If ideas made entrepreneurs, everybody would be one. Many prospective founders think that an innovative idea means guaranteed funding. However, every startup has to undergo an entire lifecycle of ideation, implementation, operation and funding to sustain itself. Opening a startup is not about just `setting up shop’ and then waiting for the investors to take notice. Only those startups which pay attention to all the four stages are able to reach the last stage of this lifecycle.
A startup begins with an idea. However, in order to put this idea into implementation, certain groundwork needs to be done. The first thing which a prospective founder needs to do is to evaluate his existing commitments with his current employers. A non-compete or non-solicitation clause, in his employment contract, may restrict the prospective founder from opening a business similar to his current employer and also from approaching his colleagues to join him in his new venture. Hence, it is pertinent, that all aspects are reviewed and assessed before a prospective founder, quits his employment to start an entity. It is also critical that, a founders’ agreement which includes key elements of the partnership is entered into by all the co-founders of the startup. Having a legally sound Founders’ Agreement goes a long way in boosting investor confidence as it reduces the likelihood of future disputes. Other legal safeguards such as Non-disclosure agreements with service providers, choosing a unique name, checking the name with the MCA and the Trademark Registry etc. also need to be done to reduce the risk exposure and the liability of the entity and the founders. Investors too are more inclined to invest in an entity which is legally sound rather than a mismanaged non-compliant organization.
Having an idea is not enough until it is implemented into action. A startup enters the implementation stage after the groundwork for implementation is done. As the name suggests, this stage includes choosing which entity to set up, the registrations required to set up a particular entity and startup recognition. Choosing an entity may be tough. Each structure (private company, LLP, partnership etc.) has its own pros and cons and one needs to weigh these before one decides upon the nature of the entity. Startup recognition is equally important. In India the Startup India initiative recognizes startups and then confers on them numerous benefits such as tax exemptions, easier compliances, reduced costs of regulatory filings etc.
Many founders think that setting up the entity is the most complicated part and once that is done, their job is just to find clients and reap in maximum profit. This is a misnomer. The toughest stage in the lifecycle of a startup is the operations stage. Opening a company is easy but running a company within the legal framework and adhering to all the requisite compliances within the stipulated deadlines, is very time-consuming. Company-secretaries are typically engaged by startups to take care of compliances. Compliance with the law is extremely important. Non-compliance not only exposes the startup and its directors/founders to civil and criminal liability but also poses a major obstacle in securing funding. Investors would not be willing to invest in an entity which does not have a clean image.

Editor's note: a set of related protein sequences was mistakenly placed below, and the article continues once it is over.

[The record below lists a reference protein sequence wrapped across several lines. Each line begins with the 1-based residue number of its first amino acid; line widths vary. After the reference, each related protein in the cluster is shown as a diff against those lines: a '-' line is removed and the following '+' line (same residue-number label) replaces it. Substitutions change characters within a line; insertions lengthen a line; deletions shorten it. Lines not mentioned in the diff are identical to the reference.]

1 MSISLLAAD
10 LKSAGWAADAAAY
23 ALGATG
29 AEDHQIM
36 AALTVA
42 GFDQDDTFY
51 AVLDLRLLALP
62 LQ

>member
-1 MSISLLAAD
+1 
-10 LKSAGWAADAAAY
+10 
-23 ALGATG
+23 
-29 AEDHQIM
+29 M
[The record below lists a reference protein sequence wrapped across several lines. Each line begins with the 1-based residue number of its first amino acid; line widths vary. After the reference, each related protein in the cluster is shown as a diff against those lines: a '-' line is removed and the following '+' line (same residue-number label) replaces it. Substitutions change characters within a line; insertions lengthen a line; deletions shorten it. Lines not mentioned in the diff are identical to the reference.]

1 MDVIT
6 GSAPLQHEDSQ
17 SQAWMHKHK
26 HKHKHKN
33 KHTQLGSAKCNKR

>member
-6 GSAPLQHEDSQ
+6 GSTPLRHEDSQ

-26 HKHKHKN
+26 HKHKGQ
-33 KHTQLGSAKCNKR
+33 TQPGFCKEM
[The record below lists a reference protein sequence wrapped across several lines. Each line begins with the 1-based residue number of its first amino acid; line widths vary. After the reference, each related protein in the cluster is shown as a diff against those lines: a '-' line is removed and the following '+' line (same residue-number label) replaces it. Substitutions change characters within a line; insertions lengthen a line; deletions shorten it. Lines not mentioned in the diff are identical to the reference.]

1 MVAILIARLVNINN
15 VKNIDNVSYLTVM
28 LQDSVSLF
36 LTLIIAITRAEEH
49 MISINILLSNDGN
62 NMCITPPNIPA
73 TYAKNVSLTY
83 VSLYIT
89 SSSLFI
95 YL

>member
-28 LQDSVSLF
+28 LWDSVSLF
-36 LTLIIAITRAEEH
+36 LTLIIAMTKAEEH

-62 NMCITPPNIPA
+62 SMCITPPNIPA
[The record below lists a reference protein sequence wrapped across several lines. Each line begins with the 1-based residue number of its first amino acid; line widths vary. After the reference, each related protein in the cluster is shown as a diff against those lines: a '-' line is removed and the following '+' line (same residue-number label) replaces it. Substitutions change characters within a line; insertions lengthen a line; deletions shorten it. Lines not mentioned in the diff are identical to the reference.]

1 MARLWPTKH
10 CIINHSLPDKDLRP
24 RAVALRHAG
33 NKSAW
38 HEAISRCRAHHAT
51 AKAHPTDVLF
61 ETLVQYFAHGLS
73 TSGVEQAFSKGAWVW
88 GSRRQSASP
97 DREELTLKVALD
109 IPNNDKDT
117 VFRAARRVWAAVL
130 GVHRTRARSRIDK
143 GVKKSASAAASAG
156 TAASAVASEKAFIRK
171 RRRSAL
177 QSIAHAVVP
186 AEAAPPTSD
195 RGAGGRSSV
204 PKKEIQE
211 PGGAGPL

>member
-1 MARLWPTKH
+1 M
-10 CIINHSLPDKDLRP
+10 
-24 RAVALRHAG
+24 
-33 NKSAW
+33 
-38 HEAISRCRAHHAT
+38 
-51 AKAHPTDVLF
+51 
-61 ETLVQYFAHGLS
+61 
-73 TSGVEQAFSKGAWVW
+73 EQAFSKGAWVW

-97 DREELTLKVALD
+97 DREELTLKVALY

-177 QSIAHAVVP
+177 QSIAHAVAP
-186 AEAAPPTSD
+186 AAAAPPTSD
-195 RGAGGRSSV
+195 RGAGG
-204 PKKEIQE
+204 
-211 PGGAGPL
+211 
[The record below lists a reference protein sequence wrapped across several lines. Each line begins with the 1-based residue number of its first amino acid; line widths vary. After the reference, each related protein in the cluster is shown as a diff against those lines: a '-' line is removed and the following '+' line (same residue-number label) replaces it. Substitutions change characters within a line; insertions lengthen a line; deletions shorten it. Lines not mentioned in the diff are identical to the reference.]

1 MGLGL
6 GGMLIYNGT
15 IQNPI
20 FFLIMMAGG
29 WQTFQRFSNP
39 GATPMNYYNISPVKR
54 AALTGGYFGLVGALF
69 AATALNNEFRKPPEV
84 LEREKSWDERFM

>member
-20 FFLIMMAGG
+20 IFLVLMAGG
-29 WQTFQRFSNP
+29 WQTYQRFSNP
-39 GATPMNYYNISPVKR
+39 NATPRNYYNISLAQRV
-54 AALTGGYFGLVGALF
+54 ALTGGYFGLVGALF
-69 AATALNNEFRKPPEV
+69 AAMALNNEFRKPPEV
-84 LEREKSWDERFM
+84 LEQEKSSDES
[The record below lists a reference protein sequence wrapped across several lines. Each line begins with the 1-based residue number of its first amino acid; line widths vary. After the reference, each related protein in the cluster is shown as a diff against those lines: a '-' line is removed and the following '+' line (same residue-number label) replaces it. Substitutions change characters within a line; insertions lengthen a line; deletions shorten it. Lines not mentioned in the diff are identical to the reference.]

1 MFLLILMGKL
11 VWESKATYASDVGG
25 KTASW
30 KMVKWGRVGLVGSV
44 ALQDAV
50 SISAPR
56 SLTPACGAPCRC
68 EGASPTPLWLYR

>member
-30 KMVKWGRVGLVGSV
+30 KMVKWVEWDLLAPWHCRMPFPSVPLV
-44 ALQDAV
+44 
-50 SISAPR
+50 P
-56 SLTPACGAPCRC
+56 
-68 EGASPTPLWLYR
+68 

Once you have successfully navigated your entity through the stages of ideation, implementation and operation, you can start `selling’ your idea to investors to secure funding. Funding involves many components such as pitching to the investor, due diligences, preparation of term sheets etc. The successful performance of a startup through the first three stages, is a crucial determinant for obtaining funding. Due diligence would assess an entity’s compliance, legal liabilities etc. and a having a clean house will help the startup secure funding. Investors would be wary to invest in an entity which is not compliant with the law. Similarly, choice of entity, proper setting up of the company and proper documentation are also some of the factors which investors take into account before deciding to invest.
We know, that setting up a startup is a tough job. Hence, to simplify this process for you, we will be publishing a series of blog posts on the lifecycle of a startup which would discuss at length the requirements involved in each stage: ideation, implementation, operations and funding. Let the journey of your startup commence.
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